Growing up I was always made to write thank-you notes. When early January rolled around and the excitement of Christmas died down, I’d pick up a pen and start a marathon writing session, expressing gratitude to all the gift-givers in my life. My mom would say I had to write a thank-you card, because if I didn’t, I shouldn’t expect presents from those people in the future. That was all the motivation I needed.
But it was a good lesson to learn at such a young age, and it’s one I’ve carried with me into adulthood. That’s right: I still write thank you notes. It’s very analog of me, I know, but I’ve actually developed a bit of a reputation for sending cards and handwritten letters in an age of text messages and emails. (My mom would be so proud!)
Based on nothing more than a good old-fashioned hunch, I think people still like to receive a handwritten letter in the mail, and it doesn’t hurt that I love the art of writing — that act of putting pen to paper. My writing isn’t beautiful, but don’t tell that to the fountain pens and stationery I’ve amassed. Let’s just say my collection of proper writing tools has grown over the years.
My mother was a wise lady. Businesses and charities all know that you need to thank your customers and donors. But do they do it? When was the last time you thanked your most loyal customers — those who put their trust in you and your products? Or, if you’re leading a charity, how often do you express your gratitude to those who part ways with their hard-earned money to help you advance your mission?
If you’re the person who is tasked with writing thank-you notes for your organization, there are some crazy stats floating around on the power of this simple gesture. One of them comes from best-selling author Penelope Burk, who reminds her readers that a thank-you note sent to a donor within 48 hours of receiving their donation makes it four times more likely they’ll give again. Yes, you read that right — four times more likely! If you wait a week, that number drops drastically, and if you wait a month, the donor starts to feel resentful. Why? Because you didn’t care enough to be more prompt.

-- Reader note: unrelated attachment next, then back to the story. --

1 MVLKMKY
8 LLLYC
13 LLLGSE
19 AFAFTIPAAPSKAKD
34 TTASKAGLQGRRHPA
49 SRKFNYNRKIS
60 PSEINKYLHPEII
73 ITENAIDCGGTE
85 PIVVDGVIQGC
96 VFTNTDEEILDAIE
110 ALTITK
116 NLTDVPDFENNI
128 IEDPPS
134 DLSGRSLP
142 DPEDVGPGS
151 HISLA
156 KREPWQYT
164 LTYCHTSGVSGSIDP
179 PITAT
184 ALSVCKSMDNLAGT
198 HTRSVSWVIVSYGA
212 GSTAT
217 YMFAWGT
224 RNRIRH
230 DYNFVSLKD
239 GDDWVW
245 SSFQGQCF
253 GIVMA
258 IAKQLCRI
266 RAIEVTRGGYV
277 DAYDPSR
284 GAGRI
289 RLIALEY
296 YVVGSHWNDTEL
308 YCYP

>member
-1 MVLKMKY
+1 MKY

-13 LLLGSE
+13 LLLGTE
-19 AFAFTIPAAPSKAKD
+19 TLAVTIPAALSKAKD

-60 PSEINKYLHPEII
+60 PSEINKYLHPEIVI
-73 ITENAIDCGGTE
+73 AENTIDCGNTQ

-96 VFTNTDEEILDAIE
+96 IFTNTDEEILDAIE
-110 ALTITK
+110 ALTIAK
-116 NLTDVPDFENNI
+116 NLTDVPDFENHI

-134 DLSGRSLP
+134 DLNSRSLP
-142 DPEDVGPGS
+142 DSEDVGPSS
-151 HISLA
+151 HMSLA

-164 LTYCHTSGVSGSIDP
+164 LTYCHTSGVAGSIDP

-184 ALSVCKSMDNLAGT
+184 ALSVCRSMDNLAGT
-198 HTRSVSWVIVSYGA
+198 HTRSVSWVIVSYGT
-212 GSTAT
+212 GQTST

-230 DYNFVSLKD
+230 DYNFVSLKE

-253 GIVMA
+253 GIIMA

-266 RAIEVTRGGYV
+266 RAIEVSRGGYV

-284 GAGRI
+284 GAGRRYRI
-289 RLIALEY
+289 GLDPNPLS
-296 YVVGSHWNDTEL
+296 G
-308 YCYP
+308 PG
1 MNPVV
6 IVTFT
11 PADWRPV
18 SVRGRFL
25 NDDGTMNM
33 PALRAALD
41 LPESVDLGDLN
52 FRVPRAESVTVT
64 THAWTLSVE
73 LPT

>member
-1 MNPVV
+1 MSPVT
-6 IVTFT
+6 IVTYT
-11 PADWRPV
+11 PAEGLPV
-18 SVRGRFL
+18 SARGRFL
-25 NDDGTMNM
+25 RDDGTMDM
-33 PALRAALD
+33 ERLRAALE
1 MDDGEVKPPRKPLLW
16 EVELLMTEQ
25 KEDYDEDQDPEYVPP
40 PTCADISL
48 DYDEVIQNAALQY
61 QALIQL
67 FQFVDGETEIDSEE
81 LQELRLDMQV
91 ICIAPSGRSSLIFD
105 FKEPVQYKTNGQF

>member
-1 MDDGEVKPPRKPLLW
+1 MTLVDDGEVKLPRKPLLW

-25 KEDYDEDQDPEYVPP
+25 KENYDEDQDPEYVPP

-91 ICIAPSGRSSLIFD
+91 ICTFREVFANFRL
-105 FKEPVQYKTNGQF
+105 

Let’s say you’re skeptical about that stat from Ms. Burk — I found it hard to believe too! — and a prompt thank-you only makes it twice as likely a donor will give again. It would still be well worth your time to create a system that ensures you’re sending a thank you note within 48 hours of receiving a gift. It takes so much work to get a first-time donor to engage, so why wouldn’t you increase the odds of another donation just by being punctual in your response?
Being quick to express gratitude, and doing it in a thoughtful way with a personal touch, has a wide range of benefits, not just for business but for life. It's good for the person receiving an acknowledgement of their kindness, generosity or loyalty, and for the one sitting down to write it. When appreciation moves from the head or heart to paper, there’s something beautiful that happens in the process. If I only knew that when I was younger, I might have been writing those notes right after Christmas dinner.
If you’re interested in taking gratitude to the next level in your organization, let's talk. We would love to help you explore what it would look like to embed best practices into every system you build.